NEW YORK (CNN/Money) -
It hasn't been a good start to the season for the SOX.
Not the Boston Red Sox -- though Beantown residents still are smarting over the sight of A-Rod in pinstripes...heh heh.
I'm talking about the Philadelphia Semiconductor Index, known on Wall Street as the SOX.
After a strong year in 2003 (the SOX rose 76 percent), the positive momentum continued in the first trading days of 2004. But since Jan. 12, the index has fallen 8.5 percent. Shares of industry leader Intel have taken a particularly noticeable hit lately, sliding 13 percent.
The timing of the pullback is a bit curious because most of the eighteen chip and chip equipment companies in the SOX, including Intel, reported extremely strong fourth quarter results and gave upbeat guidance for the first quarter.
So what's next for semis?
Intel could spark a rally...
Several pros are betting on a resumption of the rally.
"We still see semis poised for a good move in the next nine months," said Michael Mara, manager of the Penn Street Advisors Sector Rotational Portfolio fund, a quantitative fund that uses computer screens to find attractively valued stocks with strong earnings momentum.
|Semi stocks have begun to lose momentum after a strong 2003.
Mara said he's taken advantage of the recent chip sell-off to buy more shares of Intel, National Semiconductor and Texas Instruments.
Investors will want to pay close attention to the mid-quarter update from Intel after the closing bell Thursday for more clues about the sector's health. Analysts expect sales of $8.3 billion for the quarter, a 23 percent increase from a year ago. Intel told Wall Street in January that it was anticipating sales to be in a range of $7.9 billion to $8.5 billion.
If Intel raises this guidance and gives an indication that consumer spending remains strong and that corporate spending is continuing to recover, then that could be a big catalyst for chip stocks.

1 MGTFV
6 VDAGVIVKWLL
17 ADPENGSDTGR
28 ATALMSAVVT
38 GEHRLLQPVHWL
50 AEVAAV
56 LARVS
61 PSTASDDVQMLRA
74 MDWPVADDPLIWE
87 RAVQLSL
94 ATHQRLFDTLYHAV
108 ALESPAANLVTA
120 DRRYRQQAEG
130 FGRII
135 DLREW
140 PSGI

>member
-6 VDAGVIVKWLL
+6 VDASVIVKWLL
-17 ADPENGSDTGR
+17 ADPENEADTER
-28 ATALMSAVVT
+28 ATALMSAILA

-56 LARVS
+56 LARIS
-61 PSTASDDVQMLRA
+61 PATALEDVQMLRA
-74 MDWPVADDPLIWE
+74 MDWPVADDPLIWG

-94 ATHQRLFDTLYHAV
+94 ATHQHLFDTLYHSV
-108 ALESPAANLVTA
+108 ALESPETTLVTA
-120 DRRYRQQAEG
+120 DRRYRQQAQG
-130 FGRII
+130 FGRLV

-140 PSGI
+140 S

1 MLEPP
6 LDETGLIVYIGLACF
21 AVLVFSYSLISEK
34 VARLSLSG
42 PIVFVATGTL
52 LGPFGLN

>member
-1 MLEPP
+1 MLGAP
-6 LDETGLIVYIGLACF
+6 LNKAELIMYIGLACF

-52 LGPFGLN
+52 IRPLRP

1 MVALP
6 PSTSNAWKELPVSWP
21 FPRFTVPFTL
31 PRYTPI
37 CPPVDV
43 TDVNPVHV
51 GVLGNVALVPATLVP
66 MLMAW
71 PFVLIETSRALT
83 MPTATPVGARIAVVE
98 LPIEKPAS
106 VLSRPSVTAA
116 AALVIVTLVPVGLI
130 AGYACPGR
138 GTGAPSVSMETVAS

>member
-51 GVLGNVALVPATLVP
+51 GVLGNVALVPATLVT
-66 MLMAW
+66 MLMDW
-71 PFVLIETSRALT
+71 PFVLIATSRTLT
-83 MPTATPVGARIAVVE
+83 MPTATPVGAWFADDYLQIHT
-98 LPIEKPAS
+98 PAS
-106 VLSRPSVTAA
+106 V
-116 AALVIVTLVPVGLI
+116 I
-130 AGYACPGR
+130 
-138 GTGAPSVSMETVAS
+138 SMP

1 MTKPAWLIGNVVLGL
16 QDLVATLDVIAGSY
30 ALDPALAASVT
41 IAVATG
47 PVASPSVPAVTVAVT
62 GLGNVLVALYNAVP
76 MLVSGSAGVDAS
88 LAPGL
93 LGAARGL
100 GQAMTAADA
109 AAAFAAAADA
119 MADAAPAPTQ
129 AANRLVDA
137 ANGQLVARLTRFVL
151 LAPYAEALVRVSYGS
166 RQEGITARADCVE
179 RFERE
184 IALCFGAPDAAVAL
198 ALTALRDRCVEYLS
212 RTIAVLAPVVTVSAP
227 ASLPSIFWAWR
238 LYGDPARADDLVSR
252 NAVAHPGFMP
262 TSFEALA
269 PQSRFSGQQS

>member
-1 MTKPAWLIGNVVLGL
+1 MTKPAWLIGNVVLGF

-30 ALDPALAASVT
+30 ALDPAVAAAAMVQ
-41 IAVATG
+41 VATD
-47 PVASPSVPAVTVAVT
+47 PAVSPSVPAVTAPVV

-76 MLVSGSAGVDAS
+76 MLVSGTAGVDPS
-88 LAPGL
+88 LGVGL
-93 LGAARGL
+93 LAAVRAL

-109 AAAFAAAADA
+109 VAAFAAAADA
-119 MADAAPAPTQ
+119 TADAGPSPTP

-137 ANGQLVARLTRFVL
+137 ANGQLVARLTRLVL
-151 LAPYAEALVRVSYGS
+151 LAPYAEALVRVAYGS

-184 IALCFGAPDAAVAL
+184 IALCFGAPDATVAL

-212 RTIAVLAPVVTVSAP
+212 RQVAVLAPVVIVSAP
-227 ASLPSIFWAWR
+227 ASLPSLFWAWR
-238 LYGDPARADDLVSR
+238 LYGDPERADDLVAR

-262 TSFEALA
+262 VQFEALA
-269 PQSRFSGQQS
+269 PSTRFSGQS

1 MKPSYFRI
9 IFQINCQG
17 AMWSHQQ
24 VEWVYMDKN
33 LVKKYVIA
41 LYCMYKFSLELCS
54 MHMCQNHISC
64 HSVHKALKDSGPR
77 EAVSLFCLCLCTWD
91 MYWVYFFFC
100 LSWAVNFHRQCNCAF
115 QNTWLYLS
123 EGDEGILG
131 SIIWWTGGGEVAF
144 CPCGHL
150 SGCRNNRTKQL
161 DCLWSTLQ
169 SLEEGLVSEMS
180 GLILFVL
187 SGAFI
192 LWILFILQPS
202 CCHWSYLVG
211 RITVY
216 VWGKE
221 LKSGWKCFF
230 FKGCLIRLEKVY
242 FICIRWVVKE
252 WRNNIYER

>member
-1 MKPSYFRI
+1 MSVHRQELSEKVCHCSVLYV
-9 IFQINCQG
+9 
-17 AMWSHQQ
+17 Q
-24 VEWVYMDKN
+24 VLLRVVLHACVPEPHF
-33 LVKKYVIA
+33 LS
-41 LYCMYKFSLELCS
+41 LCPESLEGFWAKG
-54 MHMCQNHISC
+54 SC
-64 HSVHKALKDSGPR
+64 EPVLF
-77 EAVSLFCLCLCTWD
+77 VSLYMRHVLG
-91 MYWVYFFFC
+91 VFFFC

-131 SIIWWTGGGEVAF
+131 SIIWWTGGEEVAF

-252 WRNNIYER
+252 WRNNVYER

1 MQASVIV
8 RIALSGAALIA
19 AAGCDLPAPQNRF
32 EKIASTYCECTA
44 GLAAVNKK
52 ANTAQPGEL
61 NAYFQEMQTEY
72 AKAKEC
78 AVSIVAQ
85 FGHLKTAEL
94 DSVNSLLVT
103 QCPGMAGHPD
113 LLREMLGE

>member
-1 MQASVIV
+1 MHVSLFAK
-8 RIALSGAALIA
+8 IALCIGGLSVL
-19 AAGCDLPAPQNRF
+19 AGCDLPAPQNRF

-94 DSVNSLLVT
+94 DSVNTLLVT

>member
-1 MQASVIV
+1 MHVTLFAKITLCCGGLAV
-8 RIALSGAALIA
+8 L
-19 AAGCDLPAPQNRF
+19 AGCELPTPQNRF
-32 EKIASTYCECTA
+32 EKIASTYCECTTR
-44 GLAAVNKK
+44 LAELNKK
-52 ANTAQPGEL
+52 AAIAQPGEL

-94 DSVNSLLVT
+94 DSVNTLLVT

|Recently in Tech Biz
But even if Intel's news is extremely good, it might not be the best bet. Some fund managers think that the recent dip in chips represents a good opportunity to get into lesser-known semiconductor names...especially those that have strong consumer electronics exposure.
Intel is undoubtedly a strong company, but its fortunes are still closely tied to the personal computer sector, with a majority of its sales coming from things like microprocessors and motherboards for desktops, notebooks and servers. So Intel will need to see a broader pickup in corporate information technology (IT) spending, in order to keep Wall Street happy.
...but other chip stocks may be better bets
A more savvy investment play may be to load up on companies like Linear Technology, Maxim Integrated Products and Analog Devices. They manufacture what are known as analog chips, which help convert analog signals (i.e. light and sound) into digital streams of information.
|†* based on calendar 2004 EPS estimates ** based on estimate revisions for current fiscal year during past three months|
These types of chips are crucial components of many popular consumer electronics gadgets.
"The proliferation of more digital devices like digital cameras leads to more need for analog chips. Those demand trends look pretty robust," said Mark Baribeau, manager of the Loomis Sayles Growth fund.
Baribeau said companies like Linear and Maxim are attractive. He also likes Xilinx, a maker of programmable logic chips that are used in many digital devices like cameras and MP3 players, and Texas Instruments, which makes digital signal processors used in cell phones and digital light processor chips for flat-screen TVs.
Of course, valuation is a concern for chip investors right now. Most chip companies with decent consumer exposure are trading at a range of 35 to 40 times calendar earnings estimates for 2004 while Intel's P/E is just 24.
Still, Jaye Morency, a portfolio manager with mutual fund firm D.L. Babson, said she also likes the consumer-oriented chip companies more than Intel and its main rival Advanced Micro Devices.
Morency said the top chip stocks in various D.L. Babson funds are Analog Devices, Maxim, Linear, Xilinx and Altera (another maker of programmable logic chips).
"We will see a differentiation between chip companies that are exposed to pure IT spending and those exposed to consumer and analog. IT spending is not going to be a barn-burner," Morency said.
To that end, 2004 earnings estimates for the analog companies have climbed higher in recent months. In addition, the long-term annual earnings growth rate estimates for these companies range from about 20 percent to 25 percent while Intel's projected annual growth rate is 16 percent.
So even though Intel's mid-quarter update will snare all the headlines this week, just remember that the semiconductor sector doesn't begin and end with Intel.
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